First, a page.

Cuomo's Medicaid Medicine Going Down Pretty Well

Thursday, March 31, 2011

Doctors and patient (Seattle Municipal Archives/flickr)

Welcome to Politics Bites, where every afternoon at It's A Free Country, we bring you the unmissable quotes from the morning's political conversations on WNYC. Today on the Brian Lehrer Show, Jim Tallon, president of the United Hospital Fund, talked about the new budget agreement and its effect on New York's healthcare.

A spoon full of sugar helps the medicine go down, right?

Cuomo's axe to the New York Medicaid budget of almost three billion dollars raised few cries of pain among the state's health care industry--but where was the sugar? 

James Tallon says it wasn't about a tradeoff this year, it was simply a medicinal dose of reality.

Folks in healthcare in New York recognized also that outside of New York there is also a conservative extreme in American politics that really wants to dismantle our governmental programs, so candidly, while there were big cuts in New York, if you look at the glass half full, this was Democrats, Republicans, Governor and legislature coming together essentially to affirm a modified, a reduced but nonetheless a very comprehensive fifty billion dollar Medicaid program in New York.

Tallon said Republicans in the House of Representatives and in over 20 states want to simply get people off the Medicaid rolls to save costs. Their plan is to reduce eligibility for the program or get rid of it altogether, which Cuomo did not do. In that sense, Tallon said the Governor's approach affirmed his commitment to the program, even as he pushed people in the industry to make it more efficient--which they are willing to do.

Consensus that something had to change in the health care system

People in health care know that there's room for better management of care, in fact that is the fundamental underlying theme of the federal Affordable Care Act, the health care reform bill passed in Washington.

The difficult part is that costs are concentrated in persons who have complex health care needs and the current health care system doesn't make it easy to treat complicated cases comprehensively. 75 percent of New York Medicaid funding--or 31 billion dollars--is spent on just 20 percent of patients.

These are patients with multiple chronic illness, sometimes there is mental illness, behavioral health problems associated with physical concerns, some people are in the long term care system, they're eligible for the Medicaid and Medicare system, that's an added complication.

Tough medicine, but necessary

Cuomo made it clear there wasn't going to be an influx of any additional money to the system, so there was consensus something had to give. Tallon said the fact that Cuomo brought Medical and health care industry professionals into the discussion of how to improve the system (the Medicaid redesign team) was helpful.

Everyone in health care said look, there's room to better manage this, not that it will be easy. The tough and challenging fact is that we don't have a lot of experience, the commercial insurance industry largely doesn't deal with folks who have these more complicated problems.

Will the Medicaid cuts actually make New York State healthier? Hard to know, but it's a new regimen.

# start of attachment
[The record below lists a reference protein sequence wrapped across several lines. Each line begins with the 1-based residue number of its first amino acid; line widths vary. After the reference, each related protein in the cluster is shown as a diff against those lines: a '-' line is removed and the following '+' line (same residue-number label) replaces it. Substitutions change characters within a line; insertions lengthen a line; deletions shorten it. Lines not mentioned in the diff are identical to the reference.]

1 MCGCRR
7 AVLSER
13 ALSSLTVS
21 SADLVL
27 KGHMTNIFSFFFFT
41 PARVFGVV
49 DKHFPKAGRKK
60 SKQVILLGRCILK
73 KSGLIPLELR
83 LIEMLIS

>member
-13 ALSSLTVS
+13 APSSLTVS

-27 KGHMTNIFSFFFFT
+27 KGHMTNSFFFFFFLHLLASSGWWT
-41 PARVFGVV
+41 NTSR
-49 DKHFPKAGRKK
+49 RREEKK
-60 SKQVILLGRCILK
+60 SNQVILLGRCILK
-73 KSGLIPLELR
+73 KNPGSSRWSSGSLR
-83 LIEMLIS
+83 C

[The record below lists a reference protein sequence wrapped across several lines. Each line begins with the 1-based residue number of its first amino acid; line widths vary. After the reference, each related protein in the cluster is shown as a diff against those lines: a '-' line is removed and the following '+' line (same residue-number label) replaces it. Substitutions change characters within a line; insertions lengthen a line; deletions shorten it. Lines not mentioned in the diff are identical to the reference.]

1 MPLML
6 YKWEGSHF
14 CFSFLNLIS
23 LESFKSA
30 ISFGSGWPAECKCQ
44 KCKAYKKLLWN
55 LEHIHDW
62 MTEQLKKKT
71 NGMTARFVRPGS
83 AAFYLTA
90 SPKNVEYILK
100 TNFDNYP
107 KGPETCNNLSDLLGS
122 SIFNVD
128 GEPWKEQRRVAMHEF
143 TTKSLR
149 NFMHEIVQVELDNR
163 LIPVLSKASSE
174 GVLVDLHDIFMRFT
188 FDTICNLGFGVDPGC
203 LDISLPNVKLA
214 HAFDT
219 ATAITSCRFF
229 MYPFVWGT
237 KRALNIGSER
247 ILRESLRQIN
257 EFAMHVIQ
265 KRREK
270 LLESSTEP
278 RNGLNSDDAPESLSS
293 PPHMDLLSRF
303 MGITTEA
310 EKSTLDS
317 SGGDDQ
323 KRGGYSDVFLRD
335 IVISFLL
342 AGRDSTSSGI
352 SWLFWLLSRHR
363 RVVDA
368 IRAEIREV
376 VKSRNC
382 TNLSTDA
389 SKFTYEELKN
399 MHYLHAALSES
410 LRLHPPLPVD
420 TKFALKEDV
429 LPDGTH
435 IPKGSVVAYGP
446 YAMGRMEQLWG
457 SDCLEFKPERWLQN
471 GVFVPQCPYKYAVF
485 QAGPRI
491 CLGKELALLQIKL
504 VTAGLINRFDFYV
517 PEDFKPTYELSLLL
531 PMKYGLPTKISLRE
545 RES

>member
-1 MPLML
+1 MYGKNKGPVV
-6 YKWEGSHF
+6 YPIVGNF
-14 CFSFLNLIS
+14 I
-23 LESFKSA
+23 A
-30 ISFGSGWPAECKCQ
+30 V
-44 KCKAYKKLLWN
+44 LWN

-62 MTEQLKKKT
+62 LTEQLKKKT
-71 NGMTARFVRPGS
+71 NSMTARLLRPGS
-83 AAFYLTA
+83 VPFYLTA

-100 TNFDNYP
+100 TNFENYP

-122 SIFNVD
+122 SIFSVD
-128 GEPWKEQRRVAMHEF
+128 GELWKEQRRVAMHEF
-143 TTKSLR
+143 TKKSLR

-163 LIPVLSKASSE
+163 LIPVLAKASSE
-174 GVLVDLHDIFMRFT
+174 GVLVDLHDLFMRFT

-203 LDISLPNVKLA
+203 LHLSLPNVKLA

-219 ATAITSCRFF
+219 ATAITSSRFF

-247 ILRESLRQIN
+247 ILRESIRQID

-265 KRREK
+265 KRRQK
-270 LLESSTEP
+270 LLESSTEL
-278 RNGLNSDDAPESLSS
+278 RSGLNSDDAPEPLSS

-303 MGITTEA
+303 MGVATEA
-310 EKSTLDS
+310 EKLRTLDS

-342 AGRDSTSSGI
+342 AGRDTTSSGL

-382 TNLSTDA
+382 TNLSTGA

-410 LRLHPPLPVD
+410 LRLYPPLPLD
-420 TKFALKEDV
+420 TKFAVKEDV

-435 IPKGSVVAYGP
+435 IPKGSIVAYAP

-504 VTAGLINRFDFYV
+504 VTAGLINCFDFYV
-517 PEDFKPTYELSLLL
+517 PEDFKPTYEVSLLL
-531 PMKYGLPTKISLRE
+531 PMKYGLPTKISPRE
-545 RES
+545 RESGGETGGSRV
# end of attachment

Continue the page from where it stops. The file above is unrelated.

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Comments [4]

Jenny Snider from New York City

New proposed Medicaid guidelines, reported last week on WNYC, are yet another example of short-term, short-sighted and down-right wrong-thinking in the BUDGET PROCESS. They describe a new requirement for those applying for Home Health Aides under Medicaid: a client needing Home Health Aides, after going through the bureaucratic nightmare of the Medicaid application process, must now VISIT and get written approval from a doctor, most of whom, unlike some veterinarians in New York City, do not make house calls. (One of the many duties of a Home Health Aide is to take the elderly and the infirm to their medical appointments.)
As with many of your "BUDGET REFORMS” and “BELT-TIGHTENING MEASURES," this one does nothing to eliminate waste and corruption; certainly not by adding yet another layer of paper-work, time, energy and bureaucracy onto an already Kafkaesque application procedure.
The unspoken assumption in talk about waste and corruption, (formerly limited to Republicans,) is that the biggest abusers of the system are the consumers of Medicaid services. As the daughter of a women who spent most of her working life as a Civil Servant in New York City, and the last year of her life on Medicaid, I believe the biggest problems of abuse occur because of poorly staffed administrations, and poorly trained and supervised administrators. The losers are always the taxpayers and the Medicaid recipients.
I continue to be appalled by the hypocrisy of our elected officials who have yet to tighten the belts of those who can and should afford to do so.

Apr. 02 2011 02:59 PM
joe gerardi from long island

i am the parent of one of the people with developmental disability who benefits from nys committment to this population---
we cannot go backwards in our policies regarding these individuals---we then make years of special education a waste of time and money and risk having thousands of people who can be contributing to our communities be wasting
away in custodial care ( or on their parents sofa )--these $ are invested not just spent

Mar. 31 2011 11:17 AM
Susan from NYC

Is it true that NY has half the population of CA but vastly higher Medicaid costs? If so, does anyone know why?

Mar. 31 2011 10:44 AM
John Steme from nyc

The health care providers steal SOOOOOO much money from us.....

Mar. 31 2011 10:43 AM

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